2. I think in London there is definetly a huge culture of spying. Neighbours are encouraged and rewarded to spy on their neighbours and report them if they are cheating the government by falsely claiming benefits. The council puts weight measurements on your bin and if it goes over a certain amount then you can be fined for waastage. A few years there was a programme on ITV that covered and showed how prevalent CCTV is in London. However, I think the most disturbing thing is complacent some people can be about this. In England there is this idea that the police are above the law and should do anything to maintain order including stopping and searching you if they think your carrying a weapon or taking your finger prints even if you haven’t been charged for an offence. I feel you can connect this to Sherlock Holmes as even though he investigates crime he never makes an accussation until he has absolute proof. However, in modern England it seems everyone’s a supsect and that your guilty until proven innocent. You can also connect this to Mycroft, Sherlock’s brother as despite having intellect of Sherlock Holmes is too lazy to do research and as a consequence never expresses his opinion. In comparison it seems as though the police are reluctant to follow the model of Sherlock Holmes and instead rely on CCTV to do the police work for them which can sometimes be inaccurate. I feel this is expresses in the recent BBC adaptation of Sherlock Holmes where the police make rash accusations whereas Sherlock Holmes requires further evidence before making a final diagnosis.

  3. Hi Stacey! I’m curious–is this “culture of spying” confined to London, or is it just most prevalent there? Do these spying measures, bin weight rules, programs on CCTV, etc. apply to other regions of the UK?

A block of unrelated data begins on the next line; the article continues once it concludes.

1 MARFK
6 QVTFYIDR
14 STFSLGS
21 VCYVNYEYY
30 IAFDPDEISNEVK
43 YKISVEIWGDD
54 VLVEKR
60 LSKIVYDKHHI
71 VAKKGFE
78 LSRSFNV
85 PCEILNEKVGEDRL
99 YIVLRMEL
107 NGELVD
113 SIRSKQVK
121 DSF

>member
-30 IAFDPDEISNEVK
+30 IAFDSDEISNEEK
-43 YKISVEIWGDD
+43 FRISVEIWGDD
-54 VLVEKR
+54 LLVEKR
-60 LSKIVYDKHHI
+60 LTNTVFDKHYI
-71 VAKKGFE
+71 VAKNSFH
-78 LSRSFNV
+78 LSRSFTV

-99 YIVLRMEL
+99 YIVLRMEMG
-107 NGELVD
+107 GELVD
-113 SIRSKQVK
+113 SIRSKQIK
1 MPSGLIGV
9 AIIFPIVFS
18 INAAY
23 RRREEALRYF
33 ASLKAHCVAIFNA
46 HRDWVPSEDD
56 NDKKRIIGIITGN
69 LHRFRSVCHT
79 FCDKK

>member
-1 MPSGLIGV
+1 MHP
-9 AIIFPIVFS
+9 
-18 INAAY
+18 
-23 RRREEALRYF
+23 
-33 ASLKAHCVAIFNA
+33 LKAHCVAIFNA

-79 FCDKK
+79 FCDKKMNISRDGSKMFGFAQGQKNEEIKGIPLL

4. Hi Meghan. Sorry about by late reply. Im not sure about Northern Ireland and Scotland but definetly in most areas of England their is a culture of spying. It mostly depends on the councils as in each town in England they’re looked after by councils which is mini-governments that can issue spying measures such a bin weight rules, ect. Moreover, in England its people much more health and safety orientated and in some primary schools students are subjected to ridiculous helath and safety laws by the council in case people get hurt. I think one articlev I read a few months ago banned students’ from playing with conkers because they could get hurt. But definetly in London CCTV is most common and you even have cameras on the buses. I remember their was an article once where the police went to a women’s house and showed her a picture of her daughter on the bus. They wanted the mother to identfy her as she could have been involved in a crime. It just goes ot show that the police and government have become really dependent upon modern technology to determine someone’s guilt.

  5. Hi Stacey. I’m really interested in this culture of spying that you depict in England, especially as it seems so linked to cameras and technology, the power of the camera, the authority of the photo as evidence, etc. I wonder if this “spying” culture was exhibited in other ways before the development of the camera or if it came about with the invention of this technology. In other words, did cameras just intensify an existing “culture of spying” or did they create it?